Perimenopause is the time leading up to menopause. A woman will still have periods – although they may be different from usual – and many have physical and mental symptoms caused by their changing hormone levels.
Menopause occurs when a woman has her last period. If you have not had a period for 12 consecutive months, you are post-menopausal.
Because many symptoms of perimenopause also occur in dementia, some women worry that they are showing signs of young onset dementia, particularly if they have a family history of dementia.
For example, ‘brain fog’ is a very common symptom of menopause, with many women saying their brain feels like cotton wool. They may have difficulties with:
mood and emotions
However, while people with young onset dementia do experience memory and concentration problems, these are not usually early symptoms; changes in vision and spatial awareness, language problems and changes in behaviour are more common in the initial stages.
Because it can be difficult to tell if these symptoms are related to perimenopause/menopause, young onset dementia or both, it is important to see a GP if you have any concerns.
Before your appointment, spend some time thinking about your symptoms, what treatments are available, and what outcomes you would like to achieve.
If you are supporting someone with young onset dementia, you can help by:
working with them to keep a record of their periods and possible symptoms
doing some research into menopause symptoms and what treatment may suit the person best, especially if they may need support to manage their treatment
attending the appointment with them
helping them explain the changes you and/or they have noticed and why you think they may be due to hormonal changes
At your appointment, your doctor should discuss the stages and symptoms of menopause, lifestyle changes that may help, possible treatments and how menopause may affect your future health.
Women over 45 do not need tests to diagnose perimenopause, however, if a woman is under 45, her GP may run some tests to rule out other conditions.
Be aware that some healthcare professionals are not fully aware of the variety of menopause symptoms and might put changes down to the person’s dementia. Be patient but persistent – it may take several appointments to agree on a treatment plan.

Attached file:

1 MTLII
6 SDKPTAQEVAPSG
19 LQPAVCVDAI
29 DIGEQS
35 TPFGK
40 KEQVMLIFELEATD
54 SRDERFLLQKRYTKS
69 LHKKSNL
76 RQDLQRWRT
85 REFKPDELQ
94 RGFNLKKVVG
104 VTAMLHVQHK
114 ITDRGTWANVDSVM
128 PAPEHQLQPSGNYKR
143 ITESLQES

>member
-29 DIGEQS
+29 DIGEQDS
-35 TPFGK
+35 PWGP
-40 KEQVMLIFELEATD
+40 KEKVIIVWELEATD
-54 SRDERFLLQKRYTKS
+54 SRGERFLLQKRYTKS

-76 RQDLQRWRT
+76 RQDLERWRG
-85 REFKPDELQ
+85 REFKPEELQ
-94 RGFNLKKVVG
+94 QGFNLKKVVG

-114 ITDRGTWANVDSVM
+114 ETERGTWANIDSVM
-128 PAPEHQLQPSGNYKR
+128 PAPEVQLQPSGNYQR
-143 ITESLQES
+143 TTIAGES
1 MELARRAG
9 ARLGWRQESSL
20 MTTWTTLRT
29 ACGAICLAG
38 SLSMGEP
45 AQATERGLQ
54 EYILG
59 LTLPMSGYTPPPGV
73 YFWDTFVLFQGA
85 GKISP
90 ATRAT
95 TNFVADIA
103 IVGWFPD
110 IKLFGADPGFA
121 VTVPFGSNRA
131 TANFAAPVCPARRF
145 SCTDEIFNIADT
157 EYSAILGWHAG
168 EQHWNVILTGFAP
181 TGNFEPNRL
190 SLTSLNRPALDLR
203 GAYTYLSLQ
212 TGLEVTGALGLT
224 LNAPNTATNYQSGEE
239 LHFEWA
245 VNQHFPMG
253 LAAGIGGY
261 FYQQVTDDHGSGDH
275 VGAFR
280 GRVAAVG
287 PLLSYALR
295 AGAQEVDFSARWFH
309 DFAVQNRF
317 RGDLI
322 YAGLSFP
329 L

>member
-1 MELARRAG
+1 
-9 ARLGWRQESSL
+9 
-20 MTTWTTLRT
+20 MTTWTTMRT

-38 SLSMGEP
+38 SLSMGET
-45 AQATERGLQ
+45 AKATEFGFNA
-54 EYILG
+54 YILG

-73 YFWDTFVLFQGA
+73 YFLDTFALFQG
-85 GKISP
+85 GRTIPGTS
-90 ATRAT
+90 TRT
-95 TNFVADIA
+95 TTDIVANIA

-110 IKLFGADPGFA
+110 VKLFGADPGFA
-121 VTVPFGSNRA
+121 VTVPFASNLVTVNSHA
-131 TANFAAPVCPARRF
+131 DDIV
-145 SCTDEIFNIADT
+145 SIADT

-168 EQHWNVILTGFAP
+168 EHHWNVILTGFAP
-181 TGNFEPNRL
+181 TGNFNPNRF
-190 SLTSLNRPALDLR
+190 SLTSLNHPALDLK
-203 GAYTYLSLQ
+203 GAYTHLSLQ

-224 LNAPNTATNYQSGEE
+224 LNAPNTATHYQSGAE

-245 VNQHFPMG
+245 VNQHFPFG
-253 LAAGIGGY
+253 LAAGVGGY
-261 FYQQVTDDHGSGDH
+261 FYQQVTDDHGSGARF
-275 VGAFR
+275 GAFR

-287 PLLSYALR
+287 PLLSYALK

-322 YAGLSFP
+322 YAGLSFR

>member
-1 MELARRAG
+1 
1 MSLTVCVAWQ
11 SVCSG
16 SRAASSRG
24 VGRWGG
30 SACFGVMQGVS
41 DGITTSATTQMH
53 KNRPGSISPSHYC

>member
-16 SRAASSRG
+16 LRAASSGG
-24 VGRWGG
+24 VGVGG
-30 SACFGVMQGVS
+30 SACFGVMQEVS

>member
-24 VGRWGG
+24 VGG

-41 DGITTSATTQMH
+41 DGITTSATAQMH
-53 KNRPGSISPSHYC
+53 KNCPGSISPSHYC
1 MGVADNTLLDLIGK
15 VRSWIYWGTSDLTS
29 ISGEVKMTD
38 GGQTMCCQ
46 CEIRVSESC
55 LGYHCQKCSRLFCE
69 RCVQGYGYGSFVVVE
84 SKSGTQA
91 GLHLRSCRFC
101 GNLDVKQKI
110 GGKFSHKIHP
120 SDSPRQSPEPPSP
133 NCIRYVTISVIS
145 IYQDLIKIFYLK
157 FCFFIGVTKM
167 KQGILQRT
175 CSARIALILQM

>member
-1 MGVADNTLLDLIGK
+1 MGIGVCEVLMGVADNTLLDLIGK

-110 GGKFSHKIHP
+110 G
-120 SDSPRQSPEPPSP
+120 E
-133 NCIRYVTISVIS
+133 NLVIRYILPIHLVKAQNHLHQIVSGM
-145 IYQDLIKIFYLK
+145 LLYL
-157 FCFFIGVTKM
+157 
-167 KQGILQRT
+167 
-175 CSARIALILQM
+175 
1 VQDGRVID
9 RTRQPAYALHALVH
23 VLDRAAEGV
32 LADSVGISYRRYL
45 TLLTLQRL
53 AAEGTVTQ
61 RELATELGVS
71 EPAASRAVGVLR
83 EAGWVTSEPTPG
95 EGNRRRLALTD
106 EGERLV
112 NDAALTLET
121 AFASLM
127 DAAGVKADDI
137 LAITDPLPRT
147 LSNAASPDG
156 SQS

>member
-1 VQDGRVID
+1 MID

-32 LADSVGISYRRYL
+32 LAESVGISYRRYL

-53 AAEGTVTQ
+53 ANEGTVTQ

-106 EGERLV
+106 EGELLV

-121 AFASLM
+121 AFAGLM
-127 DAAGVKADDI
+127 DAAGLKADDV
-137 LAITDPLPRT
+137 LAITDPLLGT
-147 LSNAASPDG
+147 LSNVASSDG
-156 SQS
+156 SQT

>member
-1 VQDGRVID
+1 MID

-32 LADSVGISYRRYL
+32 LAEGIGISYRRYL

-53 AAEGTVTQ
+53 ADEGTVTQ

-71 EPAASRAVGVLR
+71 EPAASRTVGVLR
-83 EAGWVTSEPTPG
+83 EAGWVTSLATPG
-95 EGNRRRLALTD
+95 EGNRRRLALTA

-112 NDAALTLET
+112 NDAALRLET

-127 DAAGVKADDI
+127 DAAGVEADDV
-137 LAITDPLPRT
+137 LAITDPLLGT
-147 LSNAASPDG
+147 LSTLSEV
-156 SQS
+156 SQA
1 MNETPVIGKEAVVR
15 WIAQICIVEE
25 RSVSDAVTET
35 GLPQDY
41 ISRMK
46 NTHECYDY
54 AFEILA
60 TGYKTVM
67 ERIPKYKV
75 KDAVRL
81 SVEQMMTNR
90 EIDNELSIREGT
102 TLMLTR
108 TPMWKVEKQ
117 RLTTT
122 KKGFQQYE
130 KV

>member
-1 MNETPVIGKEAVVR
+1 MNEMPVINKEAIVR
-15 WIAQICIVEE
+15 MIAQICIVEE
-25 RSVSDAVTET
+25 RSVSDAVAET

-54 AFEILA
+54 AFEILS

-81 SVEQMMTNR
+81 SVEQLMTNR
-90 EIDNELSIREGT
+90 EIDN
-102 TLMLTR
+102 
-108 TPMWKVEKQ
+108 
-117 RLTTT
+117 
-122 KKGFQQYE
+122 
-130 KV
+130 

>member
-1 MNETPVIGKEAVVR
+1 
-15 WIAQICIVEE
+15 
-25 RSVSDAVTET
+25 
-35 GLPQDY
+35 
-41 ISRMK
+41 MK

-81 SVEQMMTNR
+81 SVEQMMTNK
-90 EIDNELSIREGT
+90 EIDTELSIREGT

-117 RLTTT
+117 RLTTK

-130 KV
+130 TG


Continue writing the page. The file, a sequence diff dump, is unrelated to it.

The most common and effective treatment for perimenopause/menopause is hormone replacement therapy (HRT), which can be prescribed by a GP. HRT replaces or tops up the hormones that fall during this time.
It also reduces the risk of future health problems, including:
type 2 diabetes
There are different types and doses of HRT, and different ways of taking it.
This is the main hormone in HRT and is usually taken through the skin via a patch, gel or spray. It also comes in tablet form, but this may increase the risk of blood clots.
Women who still have a womb will need to take progesterone to keep the womb lining thin and healthy. The safest types of progesterone are Utrogestan, which comes in capsule form, or the Mirena coil: a small plastic T-shaped device that is inserted into the womb.
Taking a testosterone replacement alongside oestrogen and progesterone may help improve energy levels, sex drive, bone and muscle strength, brain fog and sleep. It comes as a cream or gel.
Although HRT is a very effective treatment, it may not be the right choice for everyone.
There are many other things that may help manage symptoms – either alongside HRT, or as an alternative. These include:
other prescription medicines, eg antidepressants
cognitive behavioural therapy (CBT)
herbal medicines: scientific evidence is mixed on how effective they are, and they may also have side effects or interfere with other medicines you might be taking, so it is important to speak to your GP or another healthcare professional before using these remedies
massage, acupuncture or aromatherapy
prioritising good sleep
relaxation techniques eg meditation or mindfulness
To speak to a dementia specialist Admiral Nurse about young onset dementia and perimenopause or menopause or any other aspect of dementia, please call our free Helpline on 0800 888 6678 (Monday- Friday 9am-9pm, Saturday and Sunday 9am-5pm, every day except 25th December) or email firstname.lastname@example.org If you prefer, you can book a phone or video appointment at a time to suit you at dementiauk.org/closer-to-home
We’ve created a section of content about young onset dementia (dementia symptoms under 65) to bring together information and resources that have been created specifically for younger people, that cover the key issues that you may face